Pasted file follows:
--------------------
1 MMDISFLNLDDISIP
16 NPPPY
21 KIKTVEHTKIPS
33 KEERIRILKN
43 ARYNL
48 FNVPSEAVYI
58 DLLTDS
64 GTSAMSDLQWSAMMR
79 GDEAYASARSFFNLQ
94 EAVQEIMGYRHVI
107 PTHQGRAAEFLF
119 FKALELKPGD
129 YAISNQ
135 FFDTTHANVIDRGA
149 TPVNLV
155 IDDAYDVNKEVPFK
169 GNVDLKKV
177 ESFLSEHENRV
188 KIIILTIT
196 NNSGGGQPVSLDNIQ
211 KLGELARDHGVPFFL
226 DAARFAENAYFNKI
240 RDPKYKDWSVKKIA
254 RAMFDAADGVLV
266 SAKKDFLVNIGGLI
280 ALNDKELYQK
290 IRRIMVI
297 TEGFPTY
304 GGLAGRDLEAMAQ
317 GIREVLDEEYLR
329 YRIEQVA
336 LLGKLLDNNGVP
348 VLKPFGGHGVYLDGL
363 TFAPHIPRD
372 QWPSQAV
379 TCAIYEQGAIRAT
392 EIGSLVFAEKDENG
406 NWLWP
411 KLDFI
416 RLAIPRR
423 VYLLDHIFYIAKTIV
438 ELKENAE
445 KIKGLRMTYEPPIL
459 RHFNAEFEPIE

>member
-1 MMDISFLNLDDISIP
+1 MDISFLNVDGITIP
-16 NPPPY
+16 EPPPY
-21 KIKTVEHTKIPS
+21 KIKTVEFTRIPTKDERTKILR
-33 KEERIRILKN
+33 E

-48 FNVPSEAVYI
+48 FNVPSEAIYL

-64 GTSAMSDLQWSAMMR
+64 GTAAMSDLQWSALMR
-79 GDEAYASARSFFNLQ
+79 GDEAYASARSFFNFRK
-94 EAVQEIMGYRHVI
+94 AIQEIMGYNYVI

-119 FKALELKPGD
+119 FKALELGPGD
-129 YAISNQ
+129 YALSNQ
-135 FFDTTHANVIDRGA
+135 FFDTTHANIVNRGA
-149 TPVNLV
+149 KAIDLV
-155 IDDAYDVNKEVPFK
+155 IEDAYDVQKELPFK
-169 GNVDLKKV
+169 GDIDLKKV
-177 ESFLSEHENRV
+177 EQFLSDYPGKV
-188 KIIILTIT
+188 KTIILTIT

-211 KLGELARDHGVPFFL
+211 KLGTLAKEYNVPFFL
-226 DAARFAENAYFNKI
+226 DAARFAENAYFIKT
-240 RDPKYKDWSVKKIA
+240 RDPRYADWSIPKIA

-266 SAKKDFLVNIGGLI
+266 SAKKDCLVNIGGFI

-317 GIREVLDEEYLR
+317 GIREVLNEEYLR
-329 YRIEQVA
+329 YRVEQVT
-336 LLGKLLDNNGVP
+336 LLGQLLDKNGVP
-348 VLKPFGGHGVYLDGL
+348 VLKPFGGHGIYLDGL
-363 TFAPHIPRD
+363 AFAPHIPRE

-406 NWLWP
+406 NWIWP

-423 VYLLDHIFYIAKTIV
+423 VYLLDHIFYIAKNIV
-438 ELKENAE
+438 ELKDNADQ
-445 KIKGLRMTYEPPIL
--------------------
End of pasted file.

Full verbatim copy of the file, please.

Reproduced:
1 MMDISFLNLDDISIP
16 NPPPY
21 KIKTVEHTKIPS
33 KEERIRILKN
43 ARYNL
48 FNVPSEAVYI
58 DLLTDS
64 GTSAMSDLQWSAMMR
79 GDEAYASARSFFNLQ
94 EAVQEIMGYRHVI
107 PTHQGRAAEFLF
119 FKALELKPGD
129 YAISNQ
135 FFDTTHANVIDRGA
149 TPVNLV
155 IDDAYDVNKEVPFK
169 GNVDLKKV
177 ESFLSEHENRV
188 KIIILTIT
196 NNSGGGQPVSLDNIQ
211 KLGELARDHGVPFFL
226 DAARFAENAYFNKI
240 RDPKYKDWSVKKIA
254 RAMFDAADGVLV
266 SAKKDFLVNIGGLI
280 ALNDKELYQK
290 IRRIMVI
297 TEGFPTY
304 GGLAGRDLEAMAQ
317 GIREVLDEEYLR
329 YRIEQVA
336 LLGKLLDNNGVP
348 VLKPFGGHGVYLDGL
363 TFAPHIPRD
372 QWPSQAV
379 TCAIYEQGAIRAT
392 EIGSLVFAEKDENG
406 NWLWP
411 KLDFI
416 RLAIPRR
423 VYLLDHIFYIAKTIV
438 ELKENAE
445 KIKGLRMTYEPPIL
459 RHFNAEFEPIE

>member
-1 MMDISFLNLDDISIP
+1 MDISFLNVDGITIP
-16 NPPPY
+16 EPPPY
-21 KIKTVEHTKIPS
+21 KIKTVEFTRIPTKDERTKILR
-33 KEERIRILKN
+33 E

-48 FNVPSEAVYI
+48 FNVPSEAIYL

-64 GTSAMSDLQWSAMMR
+64 GTAAMSDLQWSALMR
-79 GDEAYASARSFFNLQ
+79 GDEAYASARSFFNFRK
-94 EAVQEIMGYRHVI
+94 AIQEIMGYNYVI

-119 FKALELKPGD
+119 FKALELGPGD
-129 YAISNQ
+129 YALSNQ
-135 FFDTTHANVIDRGA
+135 FFDTTHANIVNRGA
-149 TPVNLV
+149 KAIDLV
-155 IDDAYDVNKEVPFK
+155 IEDAYDVQKELPFK
-169 GNVDLKKV
+169 GDIDLKKV
-177 ESFLSEHENRV
+177 EQFLSDYPGKV
-188 KIIILTIT
+188 KTIILTIT

-211 KLGELARDHGVPFFL
+211 KLGTLAKEYNVPFFL
-226 DAARFAENAYFNKI
+226 DAARFAENAYFIKT
-240 RDPKYKDWSVKKIA
+240 RDPRYADWSIPKIA

-266 SAKKDFLVNIGGLI
+266 SAKKDCLVNIGGFI

-317 GIREVLDEEYLR
+317 GIREVLNEEYLR
-329 YRIEQVA
+329 YRVEQVT
-336 LLGKLLDNNGVP
+336 LLGQLLDKNGVP
-348 VLKPFGGHGVYLDGL
+348 VLKPFGGHGIYLDGL
-363 TFAPHIPRD
+363 AFAPHIPRE

-406 NWLWP
+406 NWIWP

-423 VYLLDHIFYIAKTIV
+423 VYLLDHIFYIAKNIV
-438 ELKENAE
+438 ELKDNADQ
-445 KIKGLRMTYEPPIL